24 October 2007* * *
“When 6,000 machinists struck against DynCorp in 1996, CEO Herbert Lanese was quoted in the press as saying of the strikers, ‘You have to look at them like I do, as your mortal enemy. I wish they were dead. I wish their children would starve to death. I wish they would lose their homes.’”
I often think that WSWS believes that the theory wins the day, but one from-the-heart quote like this from the ruling class links Iraqi civilians with US workers and does more good than any amount of theory.
Los Angeles, California, USA
24 October 2007
I wish to thank you for the clearest report on the throne speech and the parliamentary situation that I have seen.
Calgary, Alberta, Canada
21 October 2007
Another good look back. It is strange; I recently picked up an anthology I had read in college and re-read Paley’s “A Conversation With My Father,” and I wondered what it was that had drawn me to it before. It didn’t form itself this way in my mind, but the “political culture” registered. Ann Charters, who edited the anthology, wrote that Paley’s “spare dissection of her characters is never performed at the expense of sympathy for the human condition.”
Like the ugly Nation obituary, Paley was often criticized during her life for her political involvements because reviewers said she ought to have been more prolific. Paley always said that producing works wasn’t simply a matter of time. Art isn’t mechanical; you can’t clock in and expect the inspiration and the finesse to come automatically. And for most writers, there is a kind of “Faith Darwin” split personality, an oppressive strain put on the artistic sensitivities and urges by the day-to-day problems of existence. Once she defensively said she wrote “from distress,” which I think expresses what is honest but perhaps limited for many fine artists under capitalism. In spite of those limitations, I also think Paley took the cognition, the organic development of art, very seriously. After all, the day-to-day is also a profound source of inspiration for the writer, and for Paley writing was an attempt at “a history of everyday life.” She wasn’t interested in churning out volumes under deadlines—this simply isn’t how stories are formed. As she once said, “There is a long time in me between knowing and telling.”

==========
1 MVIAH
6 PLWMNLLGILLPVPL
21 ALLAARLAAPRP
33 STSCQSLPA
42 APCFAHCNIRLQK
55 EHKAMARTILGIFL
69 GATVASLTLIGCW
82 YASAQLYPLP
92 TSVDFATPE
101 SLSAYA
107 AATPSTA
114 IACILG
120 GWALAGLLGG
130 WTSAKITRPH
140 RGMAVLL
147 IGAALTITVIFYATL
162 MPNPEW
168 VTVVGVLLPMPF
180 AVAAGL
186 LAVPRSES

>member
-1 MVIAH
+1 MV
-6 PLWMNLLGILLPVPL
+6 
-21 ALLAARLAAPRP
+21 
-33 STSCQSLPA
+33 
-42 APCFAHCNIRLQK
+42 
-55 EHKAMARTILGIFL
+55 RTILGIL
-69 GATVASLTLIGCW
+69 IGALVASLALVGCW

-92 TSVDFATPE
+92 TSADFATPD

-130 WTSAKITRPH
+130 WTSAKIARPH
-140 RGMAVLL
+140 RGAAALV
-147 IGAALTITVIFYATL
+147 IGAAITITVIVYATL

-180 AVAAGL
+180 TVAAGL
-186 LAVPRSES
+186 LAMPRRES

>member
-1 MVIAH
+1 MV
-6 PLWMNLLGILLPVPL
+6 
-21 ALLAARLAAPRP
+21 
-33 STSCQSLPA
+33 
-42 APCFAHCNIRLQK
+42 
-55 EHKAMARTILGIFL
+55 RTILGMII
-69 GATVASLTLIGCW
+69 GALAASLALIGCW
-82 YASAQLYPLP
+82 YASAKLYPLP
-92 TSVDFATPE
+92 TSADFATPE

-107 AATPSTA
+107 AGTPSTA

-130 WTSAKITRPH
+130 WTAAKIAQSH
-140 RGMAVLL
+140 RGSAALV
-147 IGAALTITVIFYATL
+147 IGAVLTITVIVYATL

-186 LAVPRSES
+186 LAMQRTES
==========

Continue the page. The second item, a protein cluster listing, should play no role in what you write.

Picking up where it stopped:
19 October 2007* * *
When I read Grace Paley’s obituary, a line quoted from one of Ms. Paley’s critics struck a chord within me. Her critic belittled Ms Paley’s taking time from her writing to participate in demonstrations. Her critic said that he’d like to chain her to her desk to force her to write and keep her from wasting her time on demonstrations. The critic failed to see that participating in leftist demonstrations was essential to both Grace Paley the artist and Grace Paley the human being. Grace Paley would have been a lesser writer and a lesser human who lived as a vital woman if she had not taken time from writing to participate in demonstrations.
19 October 2007